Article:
Project #3. Positive feedback interaction between HIV-1 and HIF-1 a signaling pathway. HIV-1 infection of brain usually results in chronic inflammation, secretion of toxins, and induction of oxidative stress. Oxidative stress factors such as hydrogen peroxide, superoxide, and most notably, hypoxia inducible factor 1 alpha (HIF-1 a) can accelerate disease development and progression by activating HIV-1 replication and dysregulating cell function. HIF-1 a is a transcriptional activator that functions as a chief regulator of cellular and systemic oxygen homeostasis. Histological evaluation of AIDS brains with encephalitis revealed activation of HIF-1 a in several cells including microglia, macrophages, and astrocytes, all of which are targets for infection with HIV-1 and support its replication to various degrees. Accordingly, results from cell culture studies showed elevated levels of HIF-1 a upon infection of primary microglial cells with HIV-1. Further examination of HIF-1a expression in the presence of HIV-1 proteins suggested a major role for Vpr in induction of HIF-1 a at the transcription and post-transcription levels. While the molecular events involved in the elevation of HIF-1 a by Vpr remain to be investigated, our preliminary observations pointed to the activation of HIF-1 a transcription via cooperation of Vpr with the Sp1 and NF-icB transcription factors, and enhancement of the stability of HIF-1 oc protein by a series of reactors involving TNFoc, reactive oxygen species (ROS) and MAPK. Interestingly, the increase in the level of HIF-1 a has an impact on HIV-1 gene expression and several other host cell functions. For example, by cross-communicating with the p65 subunit of NF-icB, HIF-1 a can stimulate LTR transcription. Further, by influencing expression of several cell cycle controllers, including p21, HIF-1a can dysregulate cell cycle progression, affecting DMA repair and induce cellular abnormalities including mitochondria, presumably cytochrome c release. Thus, it is evident that the interplay between HIF-1 a and the HIV-1 regulatory proteins, Vpr and its cooperativity with several key cellular proteins, plays a seminal role in host homeostasis and viral gene expression and replication in CNS. The experimental design in this project will include a series of molecular, virological and histological approaches to unravel the mechanism of HIF-1 a involvement in HIV-1 induced CNS diseases. The outcome of these studies will shed light on undefined pathways by which HIV-1 exploits the cellular machinery to its own advantage. a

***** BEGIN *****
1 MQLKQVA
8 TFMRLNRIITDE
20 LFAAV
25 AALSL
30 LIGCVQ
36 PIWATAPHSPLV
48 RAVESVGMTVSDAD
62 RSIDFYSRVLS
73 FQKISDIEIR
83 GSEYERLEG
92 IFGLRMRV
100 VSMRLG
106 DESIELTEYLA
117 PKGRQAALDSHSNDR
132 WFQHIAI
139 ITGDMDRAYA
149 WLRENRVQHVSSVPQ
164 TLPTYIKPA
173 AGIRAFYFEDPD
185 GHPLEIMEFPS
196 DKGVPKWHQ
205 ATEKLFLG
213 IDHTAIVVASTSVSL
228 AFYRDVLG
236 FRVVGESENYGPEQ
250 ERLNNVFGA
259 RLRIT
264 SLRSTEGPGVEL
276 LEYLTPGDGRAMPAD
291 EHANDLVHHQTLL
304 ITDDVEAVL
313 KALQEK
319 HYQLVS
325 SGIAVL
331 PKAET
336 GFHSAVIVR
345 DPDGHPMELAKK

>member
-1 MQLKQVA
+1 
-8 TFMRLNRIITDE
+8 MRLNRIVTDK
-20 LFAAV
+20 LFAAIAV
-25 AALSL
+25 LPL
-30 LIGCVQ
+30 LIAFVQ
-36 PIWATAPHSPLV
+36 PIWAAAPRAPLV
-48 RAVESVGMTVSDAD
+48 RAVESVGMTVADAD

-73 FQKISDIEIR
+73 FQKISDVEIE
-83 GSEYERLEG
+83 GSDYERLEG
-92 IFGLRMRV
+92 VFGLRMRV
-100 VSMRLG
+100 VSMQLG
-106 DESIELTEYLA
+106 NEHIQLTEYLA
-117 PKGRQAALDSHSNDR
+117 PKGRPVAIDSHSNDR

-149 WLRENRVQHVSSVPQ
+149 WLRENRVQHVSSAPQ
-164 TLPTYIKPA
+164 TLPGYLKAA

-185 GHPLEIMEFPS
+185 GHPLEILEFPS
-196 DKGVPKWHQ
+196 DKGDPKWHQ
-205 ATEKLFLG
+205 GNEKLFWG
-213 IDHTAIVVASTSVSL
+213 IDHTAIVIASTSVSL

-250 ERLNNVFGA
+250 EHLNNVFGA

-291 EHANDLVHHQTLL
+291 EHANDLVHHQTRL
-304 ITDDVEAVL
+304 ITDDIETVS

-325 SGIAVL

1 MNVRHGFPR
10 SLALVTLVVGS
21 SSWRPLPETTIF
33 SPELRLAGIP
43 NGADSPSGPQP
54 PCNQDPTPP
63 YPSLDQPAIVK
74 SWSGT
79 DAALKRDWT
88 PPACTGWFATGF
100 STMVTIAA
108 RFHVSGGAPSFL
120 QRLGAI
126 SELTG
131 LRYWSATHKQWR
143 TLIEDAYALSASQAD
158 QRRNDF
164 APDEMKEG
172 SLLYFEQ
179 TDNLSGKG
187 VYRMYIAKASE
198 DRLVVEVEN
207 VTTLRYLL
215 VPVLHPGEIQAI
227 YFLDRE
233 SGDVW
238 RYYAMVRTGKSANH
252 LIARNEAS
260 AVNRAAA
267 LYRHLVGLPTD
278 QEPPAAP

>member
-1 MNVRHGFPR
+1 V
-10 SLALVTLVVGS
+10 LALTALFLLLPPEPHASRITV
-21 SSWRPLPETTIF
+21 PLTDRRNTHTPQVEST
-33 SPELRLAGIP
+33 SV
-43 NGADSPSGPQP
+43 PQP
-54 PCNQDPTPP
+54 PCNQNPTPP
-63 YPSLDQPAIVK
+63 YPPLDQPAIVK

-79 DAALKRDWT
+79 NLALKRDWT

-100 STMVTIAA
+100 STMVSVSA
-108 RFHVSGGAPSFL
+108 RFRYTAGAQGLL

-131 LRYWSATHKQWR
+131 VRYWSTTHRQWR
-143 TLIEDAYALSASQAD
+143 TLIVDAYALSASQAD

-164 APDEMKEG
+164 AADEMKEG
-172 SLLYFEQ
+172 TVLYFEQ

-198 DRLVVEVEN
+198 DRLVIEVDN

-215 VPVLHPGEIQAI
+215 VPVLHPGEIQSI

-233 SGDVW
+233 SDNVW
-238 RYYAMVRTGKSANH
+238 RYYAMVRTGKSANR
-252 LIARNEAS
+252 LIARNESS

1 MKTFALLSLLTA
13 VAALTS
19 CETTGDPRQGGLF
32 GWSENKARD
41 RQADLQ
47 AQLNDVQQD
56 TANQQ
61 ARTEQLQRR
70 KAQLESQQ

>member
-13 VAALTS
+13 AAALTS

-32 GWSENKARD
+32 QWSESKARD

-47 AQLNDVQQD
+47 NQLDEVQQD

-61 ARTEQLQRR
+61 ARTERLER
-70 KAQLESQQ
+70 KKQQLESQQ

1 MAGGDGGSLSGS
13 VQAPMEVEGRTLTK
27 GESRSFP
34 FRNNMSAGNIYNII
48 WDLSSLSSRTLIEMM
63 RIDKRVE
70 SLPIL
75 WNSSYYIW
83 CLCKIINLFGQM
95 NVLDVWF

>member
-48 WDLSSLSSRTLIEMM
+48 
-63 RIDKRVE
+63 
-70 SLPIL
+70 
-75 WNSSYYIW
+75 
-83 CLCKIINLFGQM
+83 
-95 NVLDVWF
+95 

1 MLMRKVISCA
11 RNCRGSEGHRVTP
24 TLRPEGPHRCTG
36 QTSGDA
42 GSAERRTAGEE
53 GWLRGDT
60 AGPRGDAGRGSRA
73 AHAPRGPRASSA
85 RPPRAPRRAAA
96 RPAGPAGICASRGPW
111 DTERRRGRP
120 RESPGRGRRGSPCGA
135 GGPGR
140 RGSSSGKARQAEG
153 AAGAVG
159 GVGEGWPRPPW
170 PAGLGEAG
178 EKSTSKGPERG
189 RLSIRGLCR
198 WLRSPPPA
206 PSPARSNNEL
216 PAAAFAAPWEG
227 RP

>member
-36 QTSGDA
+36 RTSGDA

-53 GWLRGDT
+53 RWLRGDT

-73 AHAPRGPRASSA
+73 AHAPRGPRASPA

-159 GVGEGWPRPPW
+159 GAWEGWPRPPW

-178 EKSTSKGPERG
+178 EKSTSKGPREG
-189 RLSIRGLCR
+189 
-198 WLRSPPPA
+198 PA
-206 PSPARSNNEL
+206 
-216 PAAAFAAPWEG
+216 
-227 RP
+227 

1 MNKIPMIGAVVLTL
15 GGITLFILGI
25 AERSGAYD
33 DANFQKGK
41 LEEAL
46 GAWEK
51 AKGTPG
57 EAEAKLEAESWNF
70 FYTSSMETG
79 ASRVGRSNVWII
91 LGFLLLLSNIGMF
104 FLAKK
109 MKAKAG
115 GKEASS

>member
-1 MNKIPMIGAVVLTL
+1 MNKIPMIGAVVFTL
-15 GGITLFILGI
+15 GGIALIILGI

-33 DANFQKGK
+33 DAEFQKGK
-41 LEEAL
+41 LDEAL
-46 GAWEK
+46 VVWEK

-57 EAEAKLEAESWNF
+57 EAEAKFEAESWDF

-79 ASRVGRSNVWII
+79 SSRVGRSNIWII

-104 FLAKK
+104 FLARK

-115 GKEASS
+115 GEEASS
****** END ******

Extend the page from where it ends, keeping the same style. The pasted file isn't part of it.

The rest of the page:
National Institute of Health (NIH)
National Institute of Neurological Disorders and Stroke (NINDS)
Research Program Projects (P01)
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National Institute of Neurological Disorders and Stroke Initial Review Group (NSD)
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Temple University
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